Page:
Guest speaker from The Salvation Army, Norree Webb, spoke of the struggles that the organisation has faced as a result of the pandemic. Notably, the most difficult of the new conditions were being forced to move away from in-person meetings and the impact that ‘locking up’ victims to meet government guidelines has on their recovery.
Summary of the session
The roundtable discussion saw sectors come together to discuss the impact that the pandemic has had on tackling modern slavery in Sussex but was also a more general discussion on how progress could be made in combatting the problem and the barriers that are in the way. Ardea CEO Colleen Theron, called attention to the NRM statistics that were prior discussed, asking the question of whether we should all be working more collaboratively to tackle the prevalence of trafficking and modern slavery in Sussex.
The problems faced in prosecution were discussed by Chief Inspector Kris Ottery, who highlighted the difficulties in obtaining evidence in trafficking and modern slavery cases on account of the discrete nature of it. However, he emphasised that while these hurdles exist they do not stop the industry of trafficking and modern slavery from being disrupted, which contributes towards eliminating it altogether.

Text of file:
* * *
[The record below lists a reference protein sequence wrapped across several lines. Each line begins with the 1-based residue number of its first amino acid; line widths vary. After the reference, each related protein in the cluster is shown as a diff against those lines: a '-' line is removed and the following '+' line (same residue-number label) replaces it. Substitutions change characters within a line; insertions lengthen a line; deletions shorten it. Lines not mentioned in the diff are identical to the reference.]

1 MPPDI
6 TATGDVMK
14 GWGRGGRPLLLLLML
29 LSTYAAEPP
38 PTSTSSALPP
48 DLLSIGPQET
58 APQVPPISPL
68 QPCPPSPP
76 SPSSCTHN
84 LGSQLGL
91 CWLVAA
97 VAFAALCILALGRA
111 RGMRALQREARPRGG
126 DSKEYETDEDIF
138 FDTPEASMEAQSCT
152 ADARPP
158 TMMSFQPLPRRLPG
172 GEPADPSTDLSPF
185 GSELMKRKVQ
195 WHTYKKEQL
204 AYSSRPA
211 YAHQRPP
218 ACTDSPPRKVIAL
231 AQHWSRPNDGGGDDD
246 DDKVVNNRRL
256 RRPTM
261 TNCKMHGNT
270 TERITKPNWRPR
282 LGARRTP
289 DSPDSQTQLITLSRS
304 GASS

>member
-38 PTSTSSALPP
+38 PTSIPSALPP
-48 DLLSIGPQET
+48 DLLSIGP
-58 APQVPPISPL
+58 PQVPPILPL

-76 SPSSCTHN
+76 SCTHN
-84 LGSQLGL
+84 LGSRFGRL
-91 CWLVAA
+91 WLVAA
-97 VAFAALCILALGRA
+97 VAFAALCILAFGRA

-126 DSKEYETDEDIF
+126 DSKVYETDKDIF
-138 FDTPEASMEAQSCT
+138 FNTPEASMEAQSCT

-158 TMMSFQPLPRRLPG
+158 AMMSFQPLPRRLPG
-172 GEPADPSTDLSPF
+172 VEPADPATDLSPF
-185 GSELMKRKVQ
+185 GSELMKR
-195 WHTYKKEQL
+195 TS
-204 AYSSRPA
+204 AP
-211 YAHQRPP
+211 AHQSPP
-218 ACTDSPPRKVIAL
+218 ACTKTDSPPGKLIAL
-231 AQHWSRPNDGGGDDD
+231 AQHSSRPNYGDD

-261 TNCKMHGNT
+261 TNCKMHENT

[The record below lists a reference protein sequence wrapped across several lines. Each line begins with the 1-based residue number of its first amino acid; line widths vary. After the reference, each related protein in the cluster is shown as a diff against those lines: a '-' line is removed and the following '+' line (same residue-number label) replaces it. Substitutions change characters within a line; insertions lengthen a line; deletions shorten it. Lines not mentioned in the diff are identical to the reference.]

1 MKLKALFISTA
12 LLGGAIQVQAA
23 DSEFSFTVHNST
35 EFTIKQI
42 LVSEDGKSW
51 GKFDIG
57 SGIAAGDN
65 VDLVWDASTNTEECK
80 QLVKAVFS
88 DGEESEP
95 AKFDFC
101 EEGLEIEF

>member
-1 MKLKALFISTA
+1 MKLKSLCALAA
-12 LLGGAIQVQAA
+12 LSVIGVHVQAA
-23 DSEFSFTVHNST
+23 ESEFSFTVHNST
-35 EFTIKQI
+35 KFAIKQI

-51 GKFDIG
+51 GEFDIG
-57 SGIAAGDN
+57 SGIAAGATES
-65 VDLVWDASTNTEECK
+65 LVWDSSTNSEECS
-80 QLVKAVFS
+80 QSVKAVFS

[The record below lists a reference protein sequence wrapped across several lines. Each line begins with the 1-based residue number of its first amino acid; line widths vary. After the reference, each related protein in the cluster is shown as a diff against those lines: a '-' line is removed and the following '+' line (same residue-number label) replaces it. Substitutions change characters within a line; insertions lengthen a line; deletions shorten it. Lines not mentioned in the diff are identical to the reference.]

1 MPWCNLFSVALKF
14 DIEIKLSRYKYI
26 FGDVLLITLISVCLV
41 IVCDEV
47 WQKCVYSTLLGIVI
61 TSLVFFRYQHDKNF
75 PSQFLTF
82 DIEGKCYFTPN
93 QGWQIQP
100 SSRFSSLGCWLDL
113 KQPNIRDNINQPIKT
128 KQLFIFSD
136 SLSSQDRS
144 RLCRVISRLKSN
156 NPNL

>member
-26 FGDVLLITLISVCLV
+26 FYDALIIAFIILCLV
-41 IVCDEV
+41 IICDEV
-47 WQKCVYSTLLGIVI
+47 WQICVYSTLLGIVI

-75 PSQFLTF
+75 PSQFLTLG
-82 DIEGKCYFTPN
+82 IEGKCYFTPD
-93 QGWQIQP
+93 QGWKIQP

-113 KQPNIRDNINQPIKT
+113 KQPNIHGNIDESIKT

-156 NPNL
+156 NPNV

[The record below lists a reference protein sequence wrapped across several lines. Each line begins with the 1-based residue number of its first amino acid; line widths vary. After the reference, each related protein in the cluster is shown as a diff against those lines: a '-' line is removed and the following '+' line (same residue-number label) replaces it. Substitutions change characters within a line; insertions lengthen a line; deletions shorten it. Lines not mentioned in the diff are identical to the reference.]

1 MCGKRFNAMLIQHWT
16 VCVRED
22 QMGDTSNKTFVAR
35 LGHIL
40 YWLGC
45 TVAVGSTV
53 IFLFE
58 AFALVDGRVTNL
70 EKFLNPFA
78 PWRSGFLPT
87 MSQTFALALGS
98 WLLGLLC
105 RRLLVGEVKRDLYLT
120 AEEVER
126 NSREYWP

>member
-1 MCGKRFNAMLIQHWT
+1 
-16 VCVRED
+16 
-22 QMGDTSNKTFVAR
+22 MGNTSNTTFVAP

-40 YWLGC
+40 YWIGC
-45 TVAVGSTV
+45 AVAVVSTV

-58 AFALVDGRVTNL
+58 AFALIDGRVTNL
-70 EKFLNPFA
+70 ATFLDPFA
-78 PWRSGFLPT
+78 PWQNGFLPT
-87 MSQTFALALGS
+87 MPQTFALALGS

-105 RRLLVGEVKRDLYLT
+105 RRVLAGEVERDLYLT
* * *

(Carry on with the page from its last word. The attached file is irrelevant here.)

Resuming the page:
There is hope that with lockdown restrictions now completely abolished, things can slowly start to get back to a sense of normality and that organisations such as The Salvation Army can return to delivering services as they were intended to be. It was a pleasure to be able to see so many attendees in person again and we would like to thank all speakers and guests for their participation in the discussion. We intend to host the next session in the new year, and hope that we will have progress to report back.